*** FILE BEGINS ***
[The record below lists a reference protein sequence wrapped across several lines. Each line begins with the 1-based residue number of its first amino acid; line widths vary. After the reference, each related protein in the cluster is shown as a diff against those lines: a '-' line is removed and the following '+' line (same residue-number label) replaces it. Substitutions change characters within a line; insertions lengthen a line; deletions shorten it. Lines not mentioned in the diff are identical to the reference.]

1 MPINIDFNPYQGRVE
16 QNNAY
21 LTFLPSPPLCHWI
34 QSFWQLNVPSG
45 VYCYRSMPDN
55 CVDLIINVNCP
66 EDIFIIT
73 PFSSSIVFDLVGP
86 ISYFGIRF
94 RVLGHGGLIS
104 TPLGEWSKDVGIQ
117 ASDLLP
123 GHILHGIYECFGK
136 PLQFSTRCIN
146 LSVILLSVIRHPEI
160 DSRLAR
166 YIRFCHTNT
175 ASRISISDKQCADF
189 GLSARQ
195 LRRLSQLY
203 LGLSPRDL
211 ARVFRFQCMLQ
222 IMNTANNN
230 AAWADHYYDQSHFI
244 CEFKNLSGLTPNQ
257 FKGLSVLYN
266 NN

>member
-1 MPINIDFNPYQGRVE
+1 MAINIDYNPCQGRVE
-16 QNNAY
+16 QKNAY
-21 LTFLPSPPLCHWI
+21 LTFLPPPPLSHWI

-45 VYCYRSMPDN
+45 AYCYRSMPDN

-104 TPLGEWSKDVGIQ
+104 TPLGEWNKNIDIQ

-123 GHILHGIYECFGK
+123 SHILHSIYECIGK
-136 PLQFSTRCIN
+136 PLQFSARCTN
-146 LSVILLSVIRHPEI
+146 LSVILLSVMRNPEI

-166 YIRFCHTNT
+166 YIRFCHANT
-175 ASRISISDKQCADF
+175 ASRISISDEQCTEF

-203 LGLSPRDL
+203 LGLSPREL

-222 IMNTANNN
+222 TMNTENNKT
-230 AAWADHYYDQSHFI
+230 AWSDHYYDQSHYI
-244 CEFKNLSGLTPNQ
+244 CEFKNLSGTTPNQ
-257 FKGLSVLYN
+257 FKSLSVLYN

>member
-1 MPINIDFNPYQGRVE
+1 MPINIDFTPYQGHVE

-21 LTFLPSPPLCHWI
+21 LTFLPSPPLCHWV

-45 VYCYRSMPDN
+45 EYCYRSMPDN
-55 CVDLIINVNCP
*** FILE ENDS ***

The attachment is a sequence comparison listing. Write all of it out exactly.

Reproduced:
[The record below lists a reference protein sequence wrapped across several lines. Each line begins with the 1-based residue number of its first amino acid; line widths vary. After the reference, each related protein in the cluster is shown as a diff against those lines: a '-' line is removed and the following '+' line (same residue-number label) replaces it. Substitutions change characters within a line; insertions lengthen a line; deletions shorten it. Lines not mentioned in the diff are identical to the reference.]

1 MPINIDFNPYQGRVE
16 QNNAY
21 LTFLPSPPLCHWI
34 QSFWQLNVPSG
45 VYCYRSMPDN
55 CVDLIINVNCP
66 EDIFIIT
73 PFSSSIVFDLVGP
86 ISYFGIRF
94 RVLGHGGLIS
104 TPLGEWSKDVGIQ
117 ASDLLP
123 GHILHGIYECFGK
136 PLQFSTRCIN
146 LSVILLSVIRHPEI
160 DSRLAR
166 YIRFCHTNT
175 ASRISISDKQCADF
189 GLSARQ
195 LRRLSQLY
203 LGLSPRDL
211 ARVFRFQCMLQ
222 IMNTANNN
230 AAWADHYYDQSHFI
244 CEFKNLSGLTPNQ
257 FKGLSVLYN
266 NN

>member
-1 MPINIDFNPYQGRVE
+1 MAINIDYNPCQGRVE
-16 QNNAY
+16 QKNAY
-21 LTFLPSPPLCHWI
+21 LTFLPPPPLSHWI

-45 VYCYRSMPDN
+45 AYCYRSMPDN

-104 TPLGEWSKDVGIQ
+104 TPLGEWNKNIDIQ

-123 GHILHGIYECFGK
+123 SHILHSIYECIGK
-136 PLQFSTRCIN
+136 PLQFSARCTN
-146 LSVILLSVIRHPEI
+146 LSVILLSVMRNPEI

-166 YIRFCHTNT
+166 YIRFCHANT
-175 ASRISISDKQCADF
+175 ASRISISDEQCTEF

-203 LGLSPRDL
+203 LGLSPREL

-222 IMNTANNN
+222 TMNTENNKT
-230 AAWADHYYDQSHFI
+230 AWSDHYYDQSHYI
-244 CEFKNLSGLTPNQ
+244 CEFKNLSGTTPNQ
-257 FKGLSVLYN
+257 FKSLSVLYN

>member
-1 MPINIDFNPYQGRVE
+1 MPINIDFTPYQGHVE

-21 LTFLPSPPLCHWI
+21 LTFLPSPPLCHWV

-45 VYCYRSMPDN
+45 EYCYRSMPDN
-55 CVDLIINVNCP